All over California, you can find remnants of novelty architecture; in the roadside attractions, billboards, and amusement parks, a kind of outlandish, American nostalgia pervades. In the words of Joan Didion, “the apparent ease of California life is an illusion, and those who believe the illusion is real live here in only the most temporary way.” Perhaps it’s this illusory pull of the West Coast—with its contained sense of temporality, Hollywood movie sets, and sprawling suburbs—that makes California an architectural nursery for quirky designs.
Taschen’s California Crazy resurfaces after 40 years and highlights the diminishing yet ubiquitous world of California’s pop architecture. On the surface, these structures may seem silly, even juvenile—lacking the serious self-possession of the East Coast and rebuking architectural norms. Los Angeles “was, and is, a rather unusual place in comparison to the rest of the world—one in which the propagation of the eccentric and nonconforming is cultivated and appreciated,” pens Taschen’s executive editor Jim Heimann in the book’s introduction. “The discovery of more images of unusual buildings has further substantiated the idea that Southern California was indeed the locus of this architectural subcategory,” Heimann continues.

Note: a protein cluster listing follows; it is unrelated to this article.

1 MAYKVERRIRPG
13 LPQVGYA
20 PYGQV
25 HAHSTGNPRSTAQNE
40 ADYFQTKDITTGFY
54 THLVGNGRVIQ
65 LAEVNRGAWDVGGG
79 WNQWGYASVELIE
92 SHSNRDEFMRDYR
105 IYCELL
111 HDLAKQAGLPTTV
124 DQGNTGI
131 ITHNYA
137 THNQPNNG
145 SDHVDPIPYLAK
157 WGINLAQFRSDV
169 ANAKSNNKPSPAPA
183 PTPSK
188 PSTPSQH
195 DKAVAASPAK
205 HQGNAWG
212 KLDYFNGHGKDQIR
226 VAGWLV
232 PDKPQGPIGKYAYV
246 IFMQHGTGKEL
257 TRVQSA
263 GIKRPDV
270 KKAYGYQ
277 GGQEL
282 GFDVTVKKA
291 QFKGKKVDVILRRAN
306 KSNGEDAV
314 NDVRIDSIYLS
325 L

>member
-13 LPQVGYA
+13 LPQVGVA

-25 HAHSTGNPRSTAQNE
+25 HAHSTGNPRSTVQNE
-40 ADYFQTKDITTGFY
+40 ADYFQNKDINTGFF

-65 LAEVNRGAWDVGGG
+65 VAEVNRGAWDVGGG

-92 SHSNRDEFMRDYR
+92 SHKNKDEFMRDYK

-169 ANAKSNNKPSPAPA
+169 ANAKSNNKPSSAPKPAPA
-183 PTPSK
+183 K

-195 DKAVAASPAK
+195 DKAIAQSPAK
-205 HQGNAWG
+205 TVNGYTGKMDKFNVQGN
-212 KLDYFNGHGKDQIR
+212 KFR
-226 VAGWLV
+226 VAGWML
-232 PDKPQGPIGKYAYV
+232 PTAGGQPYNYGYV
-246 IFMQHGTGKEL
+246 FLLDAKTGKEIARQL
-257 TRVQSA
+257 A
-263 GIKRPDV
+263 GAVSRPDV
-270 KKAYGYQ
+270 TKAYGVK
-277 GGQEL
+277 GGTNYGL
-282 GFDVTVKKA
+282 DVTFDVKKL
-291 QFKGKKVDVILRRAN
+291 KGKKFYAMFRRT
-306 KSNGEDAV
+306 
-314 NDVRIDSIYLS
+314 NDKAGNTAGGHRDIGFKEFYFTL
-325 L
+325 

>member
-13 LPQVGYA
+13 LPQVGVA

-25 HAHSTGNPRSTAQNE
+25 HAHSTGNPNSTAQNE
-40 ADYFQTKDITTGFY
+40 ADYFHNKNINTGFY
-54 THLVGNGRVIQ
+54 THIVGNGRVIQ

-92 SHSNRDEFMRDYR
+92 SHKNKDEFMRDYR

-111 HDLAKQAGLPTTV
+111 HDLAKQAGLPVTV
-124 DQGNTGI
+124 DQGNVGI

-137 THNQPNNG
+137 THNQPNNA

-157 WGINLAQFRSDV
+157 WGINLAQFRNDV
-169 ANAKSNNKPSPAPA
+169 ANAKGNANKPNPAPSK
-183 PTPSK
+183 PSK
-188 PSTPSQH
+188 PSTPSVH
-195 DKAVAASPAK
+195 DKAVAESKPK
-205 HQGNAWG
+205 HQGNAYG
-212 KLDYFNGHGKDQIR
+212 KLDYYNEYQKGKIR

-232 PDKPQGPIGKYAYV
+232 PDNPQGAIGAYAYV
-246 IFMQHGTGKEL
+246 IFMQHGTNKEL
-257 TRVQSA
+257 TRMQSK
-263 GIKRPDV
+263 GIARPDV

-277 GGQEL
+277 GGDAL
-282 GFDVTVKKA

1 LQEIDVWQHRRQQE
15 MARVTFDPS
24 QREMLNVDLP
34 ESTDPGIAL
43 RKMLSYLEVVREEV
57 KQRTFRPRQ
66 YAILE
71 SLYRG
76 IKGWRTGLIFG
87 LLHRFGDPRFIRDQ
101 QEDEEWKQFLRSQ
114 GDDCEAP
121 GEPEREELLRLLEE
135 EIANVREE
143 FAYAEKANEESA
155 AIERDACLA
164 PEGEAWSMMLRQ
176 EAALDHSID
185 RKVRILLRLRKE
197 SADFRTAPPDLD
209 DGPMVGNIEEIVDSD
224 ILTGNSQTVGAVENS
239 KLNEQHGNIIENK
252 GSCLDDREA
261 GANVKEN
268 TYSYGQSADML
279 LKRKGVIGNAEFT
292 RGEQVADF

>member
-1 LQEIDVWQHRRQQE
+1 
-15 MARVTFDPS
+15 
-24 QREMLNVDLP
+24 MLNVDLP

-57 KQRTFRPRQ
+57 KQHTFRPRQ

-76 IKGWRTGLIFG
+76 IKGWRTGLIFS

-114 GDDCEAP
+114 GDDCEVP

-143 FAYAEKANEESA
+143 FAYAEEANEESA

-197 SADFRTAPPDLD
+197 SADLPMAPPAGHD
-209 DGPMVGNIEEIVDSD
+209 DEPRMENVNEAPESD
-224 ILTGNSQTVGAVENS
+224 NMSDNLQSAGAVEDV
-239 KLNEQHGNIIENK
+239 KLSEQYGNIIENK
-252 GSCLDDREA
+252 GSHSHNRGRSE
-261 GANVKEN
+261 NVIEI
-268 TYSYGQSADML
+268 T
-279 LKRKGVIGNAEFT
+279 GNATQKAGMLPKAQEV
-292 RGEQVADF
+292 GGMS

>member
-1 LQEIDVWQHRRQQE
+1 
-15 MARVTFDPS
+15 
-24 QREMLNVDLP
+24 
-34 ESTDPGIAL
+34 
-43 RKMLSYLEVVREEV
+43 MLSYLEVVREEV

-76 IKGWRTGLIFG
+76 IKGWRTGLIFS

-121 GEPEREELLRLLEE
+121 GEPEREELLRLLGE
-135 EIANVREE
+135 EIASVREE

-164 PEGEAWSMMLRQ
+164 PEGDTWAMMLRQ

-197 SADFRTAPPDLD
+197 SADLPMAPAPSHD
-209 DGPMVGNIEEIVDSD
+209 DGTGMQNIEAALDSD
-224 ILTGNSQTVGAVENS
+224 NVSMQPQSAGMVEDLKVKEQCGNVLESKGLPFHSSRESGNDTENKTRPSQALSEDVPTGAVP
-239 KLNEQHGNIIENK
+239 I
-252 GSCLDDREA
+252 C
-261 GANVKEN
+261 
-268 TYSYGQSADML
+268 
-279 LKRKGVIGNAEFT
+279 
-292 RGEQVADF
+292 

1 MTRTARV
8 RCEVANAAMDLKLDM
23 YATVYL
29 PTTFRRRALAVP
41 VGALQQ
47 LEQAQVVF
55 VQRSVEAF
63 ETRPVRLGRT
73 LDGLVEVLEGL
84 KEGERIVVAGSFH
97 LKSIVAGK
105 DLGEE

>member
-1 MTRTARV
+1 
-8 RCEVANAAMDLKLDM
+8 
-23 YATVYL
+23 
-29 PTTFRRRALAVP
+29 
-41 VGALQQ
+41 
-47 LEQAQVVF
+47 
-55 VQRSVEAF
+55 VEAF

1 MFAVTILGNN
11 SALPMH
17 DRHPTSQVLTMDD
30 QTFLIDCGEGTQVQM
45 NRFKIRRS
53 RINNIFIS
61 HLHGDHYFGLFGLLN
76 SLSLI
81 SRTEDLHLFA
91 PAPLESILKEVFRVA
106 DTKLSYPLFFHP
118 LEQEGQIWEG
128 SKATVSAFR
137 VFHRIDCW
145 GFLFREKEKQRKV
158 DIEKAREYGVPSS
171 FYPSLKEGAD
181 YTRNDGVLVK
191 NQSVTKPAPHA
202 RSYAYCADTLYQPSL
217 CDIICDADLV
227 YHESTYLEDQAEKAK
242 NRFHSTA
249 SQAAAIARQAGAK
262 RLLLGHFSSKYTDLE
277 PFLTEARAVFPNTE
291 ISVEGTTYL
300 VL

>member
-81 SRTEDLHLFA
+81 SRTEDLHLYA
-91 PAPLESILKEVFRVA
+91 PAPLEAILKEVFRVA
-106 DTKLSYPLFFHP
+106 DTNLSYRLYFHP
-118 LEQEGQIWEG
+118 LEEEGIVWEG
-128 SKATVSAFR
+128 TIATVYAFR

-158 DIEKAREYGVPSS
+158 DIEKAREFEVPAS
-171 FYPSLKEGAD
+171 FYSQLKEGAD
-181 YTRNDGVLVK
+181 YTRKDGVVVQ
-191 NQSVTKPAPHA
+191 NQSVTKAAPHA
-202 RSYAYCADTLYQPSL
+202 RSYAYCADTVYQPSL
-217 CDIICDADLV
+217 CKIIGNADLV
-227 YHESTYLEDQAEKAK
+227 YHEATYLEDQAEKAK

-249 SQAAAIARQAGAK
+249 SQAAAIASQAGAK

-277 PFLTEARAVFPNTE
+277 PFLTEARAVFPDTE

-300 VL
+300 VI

In a sense, California’s cultural climate, serving as an “incubator for the offbeat,” provides the perfect conditions for this architectural genre to emerge. Pop (or novelty) architecture mainly showed up in roadside architecture like fast-food stands, tourist sites, road trip attractions, and amusement zones for fairs and expositions (what Heimann calls “contained environments”). The impact of Hollywood’s movie industry on the surrounding landscape—where movie sets are created, dismantled, and sold off on a daily basis; where entire worlds and personas are created for temporary consumption—is also undeniable.
But as with any urbanization based on spectacle, temporality, and touch of idealism, these structures are slowly dwindling from public view. Although novelty architecture is still very much present in California, the highly unusual, somewhat comical, and outlandish designs from the early 20th century are harder to find.
California Crazy acts as an historic archive in this sense, preserving fragments of quirky Los Angeles and the surrounding areas. It offers a look at an “obscure footnote” that is California’s novelty architecture, bringing a witness to their long tradition of oddball vernacular.
You can purchase a copy of California Crazy here.